Definition of requiem in English:

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Pronunciation: /ˈrekwēəm/


(also requiem mass)
1(Especially in the Roman Catholic Church) a Mass for the repose of the souls of the dead.
Example sentences
  • The title of one of Baudelaire's poems, ‘De profondis clamavi,’ refers to the requiem Mass so that this ceremony is certainly within his ken.
  • It's really a dark piece of work, pretty much driven by Mozart's guilt over his father's death; in a lot of ways, I think it prefigures his requiem mass; a big, black truckload of woe.
  • For example, the first movement, ‘Introitus,’ uses the opening movement to the requiem mass with its reference to ‘lux perpetua luceat eis.’
1.1A musical composition setting parts of a requiem Mass, or of a similar character.
Example sentences
  • Musical settings of the requiem may be very public (Berlioz's, for example), or almost painfully private.
  • Right from a very young age, she was exposed to church music - masses, requiems by different composers.
  • Structured as a musical requiem, the score, as well Brian Emrich's soundscape, envelopes the action, making strong use of the audio landscape.
1.2An act or token of remembrance: he designed the epic as a requiem for his wife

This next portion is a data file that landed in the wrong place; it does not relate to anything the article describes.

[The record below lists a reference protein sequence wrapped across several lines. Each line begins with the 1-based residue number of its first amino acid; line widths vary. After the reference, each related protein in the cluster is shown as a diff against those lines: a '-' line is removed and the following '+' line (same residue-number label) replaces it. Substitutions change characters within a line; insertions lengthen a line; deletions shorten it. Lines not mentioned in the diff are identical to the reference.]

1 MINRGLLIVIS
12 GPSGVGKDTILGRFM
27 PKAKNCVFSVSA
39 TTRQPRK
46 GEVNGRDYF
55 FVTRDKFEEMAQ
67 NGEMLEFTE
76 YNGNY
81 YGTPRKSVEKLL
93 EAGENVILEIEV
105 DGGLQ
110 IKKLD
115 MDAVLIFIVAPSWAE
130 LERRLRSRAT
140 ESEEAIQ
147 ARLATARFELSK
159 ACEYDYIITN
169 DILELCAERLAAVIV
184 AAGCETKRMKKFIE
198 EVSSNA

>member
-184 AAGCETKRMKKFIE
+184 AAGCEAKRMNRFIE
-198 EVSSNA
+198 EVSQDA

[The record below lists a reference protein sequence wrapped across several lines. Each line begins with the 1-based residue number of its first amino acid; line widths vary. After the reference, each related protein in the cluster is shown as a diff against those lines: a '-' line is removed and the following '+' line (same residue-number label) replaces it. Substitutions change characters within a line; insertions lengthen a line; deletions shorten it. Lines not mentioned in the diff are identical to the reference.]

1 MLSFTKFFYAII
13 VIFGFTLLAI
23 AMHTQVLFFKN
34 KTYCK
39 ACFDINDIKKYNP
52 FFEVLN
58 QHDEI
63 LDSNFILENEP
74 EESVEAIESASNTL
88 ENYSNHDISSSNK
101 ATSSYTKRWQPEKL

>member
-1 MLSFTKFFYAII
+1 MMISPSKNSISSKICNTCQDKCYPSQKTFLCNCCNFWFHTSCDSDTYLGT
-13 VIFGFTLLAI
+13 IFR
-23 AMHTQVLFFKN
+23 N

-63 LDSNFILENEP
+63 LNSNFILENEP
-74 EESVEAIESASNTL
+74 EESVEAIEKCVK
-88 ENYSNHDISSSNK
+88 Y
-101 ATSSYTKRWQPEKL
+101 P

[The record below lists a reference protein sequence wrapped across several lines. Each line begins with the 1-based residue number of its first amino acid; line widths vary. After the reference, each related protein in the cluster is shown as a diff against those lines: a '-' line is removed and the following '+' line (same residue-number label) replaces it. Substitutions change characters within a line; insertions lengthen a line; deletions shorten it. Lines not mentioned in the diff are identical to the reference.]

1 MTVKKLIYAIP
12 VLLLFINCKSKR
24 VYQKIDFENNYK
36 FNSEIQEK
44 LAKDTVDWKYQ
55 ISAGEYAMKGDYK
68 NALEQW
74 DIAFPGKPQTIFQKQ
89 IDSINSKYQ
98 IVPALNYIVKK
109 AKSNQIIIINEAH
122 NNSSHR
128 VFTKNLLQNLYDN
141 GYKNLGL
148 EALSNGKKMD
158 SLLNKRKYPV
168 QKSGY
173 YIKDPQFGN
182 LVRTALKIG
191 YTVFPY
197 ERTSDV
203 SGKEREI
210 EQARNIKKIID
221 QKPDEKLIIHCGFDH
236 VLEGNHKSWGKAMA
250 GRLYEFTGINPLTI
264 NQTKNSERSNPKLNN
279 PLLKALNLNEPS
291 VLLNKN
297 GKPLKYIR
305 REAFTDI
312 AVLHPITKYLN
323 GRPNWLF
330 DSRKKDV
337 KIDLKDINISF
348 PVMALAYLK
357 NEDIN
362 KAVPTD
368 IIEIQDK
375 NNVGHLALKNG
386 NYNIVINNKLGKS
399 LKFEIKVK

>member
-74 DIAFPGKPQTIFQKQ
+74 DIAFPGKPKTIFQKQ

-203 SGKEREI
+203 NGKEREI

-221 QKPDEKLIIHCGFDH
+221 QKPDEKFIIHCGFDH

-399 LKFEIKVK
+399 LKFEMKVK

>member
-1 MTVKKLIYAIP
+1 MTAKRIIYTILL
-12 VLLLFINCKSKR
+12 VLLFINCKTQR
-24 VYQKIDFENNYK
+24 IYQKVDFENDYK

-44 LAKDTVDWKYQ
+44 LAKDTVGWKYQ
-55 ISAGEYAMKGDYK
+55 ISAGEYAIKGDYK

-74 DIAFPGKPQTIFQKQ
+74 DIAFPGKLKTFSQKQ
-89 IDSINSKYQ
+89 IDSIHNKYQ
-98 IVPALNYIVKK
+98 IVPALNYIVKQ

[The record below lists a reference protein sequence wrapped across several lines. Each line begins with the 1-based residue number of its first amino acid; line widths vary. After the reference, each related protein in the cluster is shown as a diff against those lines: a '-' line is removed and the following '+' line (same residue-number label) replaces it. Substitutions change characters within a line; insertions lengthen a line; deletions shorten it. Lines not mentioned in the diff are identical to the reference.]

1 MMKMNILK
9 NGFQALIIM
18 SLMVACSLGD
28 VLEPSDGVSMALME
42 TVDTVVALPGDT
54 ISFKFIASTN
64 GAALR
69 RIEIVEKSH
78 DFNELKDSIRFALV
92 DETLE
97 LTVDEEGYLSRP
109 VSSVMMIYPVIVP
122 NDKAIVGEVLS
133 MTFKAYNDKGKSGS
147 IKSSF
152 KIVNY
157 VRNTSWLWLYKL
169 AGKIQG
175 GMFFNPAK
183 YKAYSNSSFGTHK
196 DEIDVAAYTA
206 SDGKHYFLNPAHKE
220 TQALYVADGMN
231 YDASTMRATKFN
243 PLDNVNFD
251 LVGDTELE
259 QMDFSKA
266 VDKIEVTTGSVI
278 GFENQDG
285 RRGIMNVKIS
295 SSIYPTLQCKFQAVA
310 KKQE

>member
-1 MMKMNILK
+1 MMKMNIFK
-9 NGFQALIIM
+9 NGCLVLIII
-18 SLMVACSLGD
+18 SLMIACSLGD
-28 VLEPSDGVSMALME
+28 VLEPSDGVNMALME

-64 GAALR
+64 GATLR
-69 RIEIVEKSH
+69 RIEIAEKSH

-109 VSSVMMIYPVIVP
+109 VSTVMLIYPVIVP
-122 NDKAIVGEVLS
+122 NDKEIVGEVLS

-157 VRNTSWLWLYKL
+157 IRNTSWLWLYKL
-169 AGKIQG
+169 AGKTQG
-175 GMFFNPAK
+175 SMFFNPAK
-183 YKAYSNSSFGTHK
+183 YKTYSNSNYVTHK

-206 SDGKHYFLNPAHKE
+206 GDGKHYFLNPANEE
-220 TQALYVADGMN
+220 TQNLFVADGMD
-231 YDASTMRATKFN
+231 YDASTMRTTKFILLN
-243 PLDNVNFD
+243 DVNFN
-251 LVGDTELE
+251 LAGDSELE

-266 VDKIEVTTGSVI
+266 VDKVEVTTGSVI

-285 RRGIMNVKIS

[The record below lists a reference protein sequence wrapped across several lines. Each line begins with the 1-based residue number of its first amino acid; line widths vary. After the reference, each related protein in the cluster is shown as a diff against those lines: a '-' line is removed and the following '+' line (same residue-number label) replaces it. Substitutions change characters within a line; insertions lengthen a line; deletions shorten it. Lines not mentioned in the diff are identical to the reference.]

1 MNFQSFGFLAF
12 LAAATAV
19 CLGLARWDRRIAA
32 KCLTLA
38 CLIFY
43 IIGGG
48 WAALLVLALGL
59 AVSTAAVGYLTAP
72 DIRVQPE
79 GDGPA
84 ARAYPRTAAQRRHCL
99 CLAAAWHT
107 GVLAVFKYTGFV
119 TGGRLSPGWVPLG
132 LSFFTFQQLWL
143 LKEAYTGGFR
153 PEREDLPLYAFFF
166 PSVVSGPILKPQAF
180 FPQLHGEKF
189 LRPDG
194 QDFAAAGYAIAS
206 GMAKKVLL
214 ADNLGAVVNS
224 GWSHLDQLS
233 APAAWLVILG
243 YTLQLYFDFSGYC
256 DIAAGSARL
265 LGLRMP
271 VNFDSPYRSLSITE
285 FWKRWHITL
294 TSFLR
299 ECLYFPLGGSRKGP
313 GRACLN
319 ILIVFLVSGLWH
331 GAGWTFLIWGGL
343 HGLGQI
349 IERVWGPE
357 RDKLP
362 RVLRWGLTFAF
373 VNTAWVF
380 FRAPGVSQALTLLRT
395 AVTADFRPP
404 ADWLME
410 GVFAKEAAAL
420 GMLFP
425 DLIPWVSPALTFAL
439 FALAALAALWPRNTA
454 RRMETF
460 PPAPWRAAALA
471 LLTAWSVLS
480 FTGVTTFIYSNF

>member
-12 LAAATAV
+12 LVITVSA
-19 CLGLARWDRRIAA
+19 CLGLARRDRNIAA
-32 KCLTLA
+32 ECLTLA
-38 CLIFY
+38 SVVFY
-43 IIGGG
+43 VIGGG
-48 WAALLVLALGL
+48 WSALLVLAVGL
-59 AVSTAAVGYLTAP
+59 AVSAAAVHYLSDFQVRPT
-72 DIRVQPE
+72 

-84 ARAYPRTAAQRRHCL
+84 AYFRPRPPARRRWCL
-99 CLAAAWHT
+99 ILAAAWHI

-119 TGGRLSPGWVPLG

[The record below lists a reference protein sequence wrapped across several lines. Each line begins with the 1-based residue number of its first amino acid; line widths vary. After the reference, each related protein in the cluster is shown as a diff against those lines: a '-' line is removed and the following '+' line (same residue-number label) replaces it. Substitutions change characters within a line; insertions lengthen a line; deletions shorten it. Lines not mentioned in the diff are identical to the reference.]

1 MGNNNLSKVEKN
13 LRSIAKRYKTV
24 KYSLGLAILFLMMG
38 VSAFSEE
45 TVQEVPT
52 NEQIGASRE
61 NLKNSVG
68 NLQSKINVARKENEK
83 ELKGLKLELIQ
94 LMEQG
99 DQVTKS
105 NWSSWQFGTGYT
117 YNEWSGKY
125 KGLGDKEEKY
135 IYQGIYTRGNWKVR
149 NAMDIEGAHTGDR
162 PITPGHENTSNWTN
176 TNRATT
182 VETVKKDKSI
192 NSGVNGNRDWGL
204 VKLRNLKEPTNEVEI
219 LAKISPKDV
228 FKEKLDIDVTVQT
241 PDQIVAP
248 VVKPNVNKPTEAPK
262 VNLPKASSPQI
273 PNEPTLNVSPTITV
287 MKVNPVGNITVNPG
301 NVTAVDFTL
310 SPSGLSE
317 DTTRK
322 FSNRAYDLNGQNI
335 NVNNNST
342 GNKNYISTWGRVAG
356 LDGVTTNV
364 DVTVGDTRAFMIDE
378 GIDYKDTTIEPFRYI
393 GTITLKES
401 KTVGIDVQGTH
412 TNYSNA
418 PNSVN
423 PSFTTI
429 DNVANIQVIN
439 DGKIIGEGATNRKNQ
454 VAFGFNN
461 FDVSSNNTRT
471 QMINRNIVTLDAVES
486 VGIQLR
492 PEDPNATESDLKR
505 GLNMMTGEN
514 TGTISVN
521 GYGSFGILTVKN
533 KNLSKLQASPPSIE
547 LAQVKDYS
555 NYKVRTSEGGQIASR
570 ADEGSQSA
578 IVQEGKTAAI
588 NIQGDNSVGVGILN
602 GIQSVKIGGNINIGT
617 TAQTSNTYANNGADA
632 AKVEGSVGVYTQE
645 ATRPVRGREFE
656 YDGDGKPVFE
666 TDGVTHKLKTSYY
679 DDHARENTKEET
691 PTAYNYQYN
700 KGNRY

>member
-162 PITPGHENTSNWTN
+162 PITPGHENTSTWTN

More example sentences
  • There is a haunting beauty to Esther Parada's ‘When the Bough Breaks,’ her potent multimedia requiem to the American elm, which has all but vanished from the urban landscape due to Dutch elm disease.
  • I'd like to try to correct or balance this tendency by writing a sort of requiem for these Great Men or Dead White Males.
  • Perhaps the emotion expressed here is in part a requiem for Jobim, the inventor of bossa, who died from cancer in his fifties.


Middle English: from Latin (first word of the Mass), accusative of requies 'rest'.

  • This is from Latin requies ‘rest’, the first word of the Mass for the Dead, said or sung for the repose of their souls: Requiem aeternam dona eis, Domine ‘Grant them, O Lord, eternal rest’. The Latin word goes back to quietus ‘quiet’, which is the source of quit, requite (early 16th century), and tranquil (early 17th century) and, via the French for quiet, coy (Middle English).

For editors and proofreaders

Syllabification: req·ui·em

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